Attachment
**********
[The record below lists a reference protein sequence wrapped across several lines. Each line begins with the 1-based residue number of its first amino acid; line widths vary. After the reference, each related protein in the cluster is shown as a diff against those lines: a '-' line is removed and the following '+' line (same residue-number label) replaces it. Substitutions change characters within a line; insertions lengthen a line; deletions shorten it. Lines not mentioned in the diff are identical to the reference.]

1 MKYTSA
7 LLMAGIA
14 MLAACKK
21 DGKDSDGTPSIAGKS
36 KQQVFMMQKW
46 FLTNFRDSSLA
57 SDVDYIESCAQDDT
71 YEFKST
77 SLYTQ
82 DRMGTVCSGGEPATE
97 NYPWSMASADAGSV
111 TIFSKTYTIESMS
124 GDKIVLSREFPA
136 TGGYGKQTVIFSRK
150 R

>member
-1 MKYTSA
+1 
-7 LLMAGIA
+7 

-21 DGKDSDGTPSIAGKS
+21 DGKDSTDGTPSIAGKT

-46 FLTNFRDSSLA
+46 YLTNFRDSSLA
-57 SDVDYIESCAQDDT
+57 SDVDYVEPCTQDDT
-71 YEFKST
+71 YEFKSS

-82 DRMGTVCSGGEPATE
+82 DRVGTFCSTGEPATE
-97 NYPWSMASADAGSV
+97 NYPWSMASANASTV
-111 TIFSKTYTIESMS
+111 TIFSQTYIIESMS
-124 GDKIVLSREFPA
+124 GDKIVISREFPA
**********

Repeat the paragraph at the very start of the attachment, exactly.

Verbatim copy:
[The record below lists a reference protein sequence wrapped across several lines. Each line begins with the 1-based residue number of its first amino acid; line widths vary. After the reference, each related protein in the cluster is shown as a diff against those lines: a '-' line is removed and the following '+' line (same residue-number label) replaces it. Substitutions change characters within a line; insertions lengthen a line; deletions shorten it. Lines not mentioned in the diff are identical to the reference.]